To Reiterate

Michel Butor says that to travel is to write, because to travel is to read. This can be developed further: To write is to travel, to write is to read, to read is to write, and to read is to travel. But George Steiner says that to translate is also to read, and to translate is to write, as to write is to translate and to read is to translate. So that we may say: To translate is to travel and to travel is to translate. To translate a travel writing, for example, is to read a travel writing, to write a travel writing, to read a writing, to write a writing, and to travel. But if because you are translating you read, and because writing translate, because traveling write, because traveling read, and because translating travel; that is, if to read is to translate, and to translate is to write, to write to travel, to read to travel, to write to read, to read to write, and to travel to translate; then to write is also to write, and to read is also to read, and even more, because when you read you read, but also travel, and because traveling read, therefore read and read; and when reading also write, therefore read; and reading also translate, therefore read; therefore read, read, read, and read. The same argument may be made for translating, traveling, and writing.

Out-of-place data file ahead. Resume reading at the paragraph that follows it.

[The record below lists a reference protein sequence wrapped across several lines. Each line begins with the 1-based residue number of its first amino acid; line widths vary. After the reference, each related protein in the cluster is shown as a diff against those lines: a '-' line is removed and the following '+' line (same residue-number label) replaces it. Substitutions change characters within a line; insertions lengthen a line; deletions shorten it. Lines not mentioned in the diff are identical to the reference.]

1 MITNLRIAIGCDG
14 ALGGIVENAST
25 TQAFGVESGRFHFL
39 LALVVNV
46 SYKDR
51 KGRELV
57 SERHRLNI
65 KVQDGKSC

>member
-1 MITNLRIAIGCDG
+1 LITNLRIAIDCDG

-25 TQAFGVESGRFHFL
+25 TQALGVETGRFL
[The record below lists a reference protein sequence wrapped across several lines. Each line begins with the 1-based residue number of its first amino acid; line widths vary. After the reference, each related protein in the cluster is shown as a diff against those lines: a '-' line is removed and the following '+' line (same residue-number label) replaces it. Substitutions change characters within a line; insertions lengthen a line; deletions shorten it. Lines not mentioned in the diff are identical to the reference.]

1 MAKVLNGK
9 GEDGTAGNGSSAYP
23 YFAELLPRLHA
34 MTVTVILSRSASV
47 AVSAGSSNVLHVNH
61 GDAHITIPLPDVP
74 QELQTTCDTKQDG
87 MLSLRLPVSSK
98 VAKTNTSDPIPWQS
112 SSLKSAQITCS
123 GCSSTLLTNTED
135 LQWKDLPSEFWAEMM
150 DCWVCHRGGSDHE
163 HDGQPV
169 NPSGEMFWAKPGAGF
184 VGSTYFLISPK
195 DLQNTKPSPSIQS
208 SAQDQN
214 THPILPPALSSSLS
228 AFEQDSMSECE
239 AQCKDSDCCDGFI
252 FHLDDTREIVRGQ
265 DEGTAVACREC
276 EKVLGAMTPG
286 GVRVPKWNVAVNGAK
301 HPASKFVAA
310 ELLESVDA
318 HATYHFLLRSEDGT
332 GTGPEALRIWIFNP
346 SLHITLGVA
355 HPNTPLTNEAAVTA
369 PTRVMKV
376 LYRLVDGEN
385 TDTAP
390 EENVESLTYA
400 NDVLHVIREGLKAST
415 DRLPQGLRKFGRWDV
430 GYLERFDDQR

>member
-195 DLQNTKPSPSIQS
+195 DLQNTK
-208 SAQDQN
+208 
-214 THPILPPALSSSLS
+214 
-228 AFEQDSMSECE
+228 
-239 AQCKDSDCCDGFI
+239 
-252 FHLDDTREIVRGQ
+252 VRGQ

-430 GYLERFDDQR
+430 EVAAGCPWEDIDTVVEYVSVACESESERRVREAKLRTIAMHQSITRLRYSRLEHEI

Lydia Davis
‘To Reiterate’

No Evaluation Without Justification

Two weeks ago, while I was at Sydney airport awaiting a flight back down to Melbourne, I opened Dan Chiasson’s review¬†of Lydia Davis’ Collected Stories on my iPhone. I read it on the spot, then I read it twice over; and for two weeks now I have left it open on the iPhone so that I can pull it out at a moment’s notice — or in a moment of boredom — and read it over again. It’s arguably the best book review I have read in about a year, maybe more. It hits all the right targets. It contextualises Davis’ work, it quotes liberally from the Collected Stories, it identifies her overall aesthetic purpose, it illustrates the ways in which particular stories advance that purpose, and it evaluates the extent to which Davis makes an engagement with that purpose worth her readers’ time — that is, the extent to which she makes her book worth reading. Continue reading